Financing Options for Seniors & their Families Planning for Long-Term Care

Pay for Long-term care

"Nearly 90% of people over age 65 indicate they want to stay in their home as long as possible, and four of five in that age bracket believe their current home is where they will always live," says AARP. While others in that same age group move to another country where long-term care is reasonable quality and less costly. But for others, options like assisted living and residential care can suit their needs the best.

In any case, older adults are usually left to their own financial resources to pay for senior care.

The government can help if one becomes dependent financially in the state - this is known as the Medicaid program. For those who served their country, the Veteran Aid and Attendance can provide assistance. Still others may rely on private sources that they can turn to for help covering the costs of long-term care.

Financing Options for Long-Term Care


Family caregivers offer older relatives the opportunity to age in place by giving informal care. About 44 million Americans provide 37 billion hours of unpaid, "informal" care each year for adult family members and friends with chronic illnesses or conditions.

Families handle the daily activities like bathing, managing medications or preparing the meals with women, in particular, providing over 75% of the support. Today, the value of families' unpaid contributions is estimated over $450 billion, which is how much it would cost to replace that care with paid services.

Long-term care support and services usually come from unpaid caregivers, but there are more options to choose. If a person has no family to count on, they can remain at home by hiring outside help. It's best to work with reliable options that put caregivers, through a rigorous screening process that includes an entrance exam, in-person interview and reference check from past employers. When selecting home care help to come into your - or a loved one's home - you want to find an agency or organization that takes the safety of clients very seriously.

Life Insurance

Life insurance is a common financial and estate-planning instrument commonly used to help cover the costs of care. Some life insurance policies can convert from a product that pays out a benefit after the death into a source of funding for long-term care plan. It's important to note that if a life insurance policy is cashed-out for this purpose, the coverage cancels and the individual is no longer insured. The most prevalent types used for this purpose are:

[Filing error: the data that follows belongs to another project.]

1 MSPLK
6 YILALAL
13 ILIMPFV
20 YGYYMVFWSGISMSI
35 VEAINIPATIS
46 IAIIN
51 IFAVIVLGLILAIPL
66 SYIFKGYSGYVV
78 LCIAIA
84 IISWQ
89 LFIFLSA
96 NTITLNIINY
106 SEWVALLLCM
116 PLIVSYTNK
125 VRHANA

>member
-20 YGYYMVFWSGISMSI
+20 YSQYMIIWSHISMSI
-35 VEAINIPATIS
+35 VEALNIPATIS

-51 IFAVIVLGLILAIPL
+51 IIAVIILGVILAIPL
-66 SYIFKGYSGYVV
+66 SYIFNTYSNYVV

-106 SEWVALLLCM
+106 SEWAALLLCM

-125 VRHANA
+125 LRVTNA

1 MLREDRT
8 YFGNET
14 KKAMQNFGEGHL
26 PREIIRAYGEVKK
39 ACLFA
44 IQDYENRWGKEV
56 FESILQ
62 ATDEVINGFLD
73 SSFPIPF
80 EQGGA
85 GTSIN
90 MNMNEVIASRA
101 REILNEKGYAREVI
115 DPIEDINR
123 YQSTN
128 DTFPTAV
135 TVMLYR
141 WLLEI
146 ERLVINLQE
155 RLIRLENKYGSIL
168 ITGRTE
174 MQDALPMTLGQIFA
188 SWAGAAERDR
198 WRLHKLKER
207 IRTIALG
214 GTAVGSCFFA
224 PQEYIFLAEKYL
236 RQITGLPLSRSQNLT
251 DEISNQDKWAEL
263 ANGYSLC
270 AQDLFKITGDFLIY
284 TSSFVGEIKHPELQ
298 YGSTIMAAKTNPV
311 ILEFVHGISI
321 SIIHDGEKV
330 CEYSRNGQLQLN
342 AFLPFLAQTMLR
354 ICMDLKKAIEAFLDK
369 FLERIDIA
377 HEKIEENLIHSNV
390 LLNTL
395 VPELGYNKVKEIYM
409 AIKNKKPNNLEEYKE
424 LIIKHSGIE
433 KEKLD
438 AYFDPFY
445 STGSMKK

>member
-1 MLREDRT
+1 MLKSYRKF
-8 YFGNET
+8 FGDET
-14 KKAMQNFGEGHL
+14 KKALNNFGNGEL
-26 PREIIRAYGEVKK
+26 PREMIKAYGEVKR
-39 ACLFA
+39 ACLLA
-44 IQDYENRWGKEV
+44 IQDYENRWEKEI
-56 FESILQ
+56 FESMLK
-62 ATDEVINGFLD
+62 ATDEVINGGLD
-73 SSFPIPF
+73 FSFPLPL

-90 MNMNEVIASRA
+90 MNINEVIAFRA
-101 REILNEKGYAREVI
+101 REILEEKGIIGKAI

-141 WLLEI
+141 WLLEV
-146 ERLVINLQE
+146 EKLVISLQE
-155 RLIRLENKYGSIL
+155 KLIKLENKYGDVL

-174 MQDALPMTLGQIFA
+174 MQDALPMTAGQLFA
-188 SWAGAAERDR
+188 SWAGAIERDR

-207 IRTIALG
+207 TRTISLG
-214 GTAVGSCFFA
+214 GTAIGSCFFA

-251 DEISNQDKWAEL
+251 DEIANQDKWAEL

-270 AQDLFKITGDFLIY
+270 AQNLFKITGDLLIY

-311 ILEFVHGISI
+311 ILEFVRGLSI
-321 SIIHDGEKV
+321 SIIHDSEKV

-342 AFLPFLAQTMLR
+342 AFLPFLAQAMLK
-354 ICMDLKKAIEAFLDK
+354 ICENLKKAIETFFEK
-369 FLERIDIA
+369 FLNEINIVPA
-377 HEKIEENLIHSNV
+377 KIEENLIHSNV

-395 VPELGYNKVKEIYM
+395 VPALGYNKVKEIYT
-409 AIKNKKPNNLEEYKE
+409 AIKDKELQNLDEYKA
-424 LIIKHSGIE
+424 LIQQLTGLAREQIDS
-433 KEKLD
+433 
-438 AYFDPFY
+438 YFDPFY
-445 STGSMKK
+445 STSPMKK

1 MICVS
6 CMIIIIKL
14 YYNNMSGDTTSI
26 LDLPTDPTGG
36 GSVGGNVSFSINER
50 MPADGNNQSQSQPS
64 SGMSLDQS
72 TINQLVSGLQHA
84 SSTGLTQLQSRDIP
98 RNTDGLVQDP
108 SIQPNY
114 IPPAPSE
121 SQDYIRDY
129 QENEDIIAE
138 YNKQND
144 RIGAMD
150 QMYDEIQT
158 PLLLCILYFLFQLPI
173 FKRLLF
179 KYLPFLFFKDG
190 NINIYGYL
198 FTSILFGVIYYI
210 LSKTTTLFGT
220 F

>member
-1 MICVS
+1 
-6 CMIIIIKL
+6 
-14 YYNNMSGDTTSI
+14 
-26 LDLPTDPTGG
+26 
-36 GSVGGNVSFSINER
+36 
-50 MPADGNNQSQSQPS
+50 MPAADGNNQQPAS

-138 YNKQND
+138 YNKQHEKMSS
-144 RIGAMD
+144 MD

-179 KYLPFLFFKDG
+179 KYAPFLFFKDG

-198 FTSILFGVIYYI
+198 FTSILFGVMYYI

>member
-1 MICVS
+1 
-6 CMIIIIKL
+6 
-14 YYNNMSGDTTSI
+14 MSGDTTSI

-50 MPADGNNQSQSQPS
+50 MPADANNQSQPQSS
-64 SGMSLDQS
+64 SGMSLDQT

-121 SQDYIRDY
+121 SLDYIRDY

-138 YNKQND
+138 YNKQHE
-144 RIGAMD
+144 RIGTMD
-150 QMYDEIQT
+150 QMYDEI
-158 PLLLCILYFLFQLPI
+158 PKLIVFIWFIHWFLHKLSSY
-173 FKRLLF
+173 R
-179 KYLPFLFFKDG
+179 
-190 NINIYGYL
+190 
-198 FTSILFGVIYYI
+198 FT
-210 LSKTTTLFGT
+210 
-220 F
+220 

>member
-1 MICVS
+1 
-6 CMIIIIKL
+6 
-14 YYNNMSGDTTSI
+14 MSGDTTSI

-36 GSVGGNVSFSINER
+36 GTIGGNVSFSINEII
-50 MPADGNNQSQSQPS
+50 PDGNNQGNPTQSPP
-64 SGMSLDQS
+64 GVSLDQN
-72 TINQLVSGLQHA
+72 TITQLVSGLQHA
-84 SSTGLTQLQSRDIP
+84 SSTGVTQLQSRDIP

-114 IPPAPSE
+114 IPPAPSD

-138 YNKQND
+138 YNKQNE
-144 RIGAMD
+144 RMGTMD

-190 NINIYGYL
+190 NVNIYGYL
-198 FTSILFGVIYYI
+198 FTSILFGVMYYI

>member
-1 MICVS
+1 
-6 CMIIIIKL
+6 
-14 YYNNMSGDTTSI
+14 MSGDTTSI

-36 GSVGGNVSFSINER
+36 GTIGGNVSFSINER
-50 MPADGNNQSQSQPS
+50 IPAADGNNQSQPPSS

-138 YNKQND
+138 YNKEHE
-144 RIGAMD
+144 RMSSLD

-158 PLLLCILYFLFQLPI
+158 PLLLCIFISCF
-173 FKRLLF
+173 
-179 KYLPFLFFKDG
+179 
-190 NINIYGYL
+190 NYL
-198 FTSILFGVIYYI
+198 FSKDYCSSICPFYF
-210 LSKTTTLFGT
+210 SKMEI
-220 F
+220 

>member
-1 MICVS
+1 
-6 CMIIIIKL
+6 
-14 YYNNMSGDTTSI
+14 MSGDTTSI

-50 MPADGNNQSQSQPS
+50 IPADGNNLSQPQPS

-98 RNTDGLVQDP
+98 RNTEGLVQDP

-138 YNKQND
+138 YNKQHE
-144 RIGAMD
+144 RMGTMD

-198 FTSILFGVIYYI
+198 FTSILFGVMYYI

• Universal Life Insurance (UL) combines term life insurance and a build-up fund account.

• Whole Life Insurance gives a policyholder coverage for the whole life and its accumulated cash is withdrawn to help pay for senior care expenses

• Group Life insurance offered by an employer or a labor organization to its workers or members. You must maintain employment or membership status to keep it enforced.

• Life Settlement is a sale of an existing life insurance policy to a third-party for more than its cash surrender value but less than its net death benefit.

Other Financial Options

• Section 8 Housing is the federal (U.S. Department of Housing and Urban Development (HUD) government program that provides housing for Americans living in poverty.

  • Low-Income Families
  • Elderly
  • Persons with Disabilities

It allows them to rent safe, moderate, and affordable housing in a community. The official name is Housing Choice Vouchers Program.

• Supplemental Security Income (SSI also known as Title XVI) is a needs-based program that provides a monthly check to persons who are blind, elderly, or disabled. For those who haven't worked enough or not at all in the recent years may not qualify for SSDI (Social Security Disability Insurance). SSI is the only program available - but it has very low-income and asset limits.

• Medicaid pays for certain health services and nursing home care for individuals with low incomes. Medicaid also pays for some long-term care services at home and in the community. The beneficiaries must meet certain asset and income limits before receiving benefits. Eligibility varies from state to state and restrictions apply to transferring assets to heirs.

• Line of Credit is a financial resource for retirees. It's used to pay for care while waiting for the Veteran Aid & Attendance benefit to arrive, or even before Long-term care insurance kicks in. (Before one applies for this option, check to be certain a funding source will follow in the near future.)

• Social Security Benefits are a source of funding for most seniors but will likely need to be is used in addition to other resources. You shouldn't rely on the benefits to pay the assisted living or home care expenses because the average check amount is $1,230 for a retired worker and $2,045 for a couple. Neither is enough to pay for care.

• Part-time Job is a good source of additional income to help pay for senior care down the road. List of the top companies that hire older workers.

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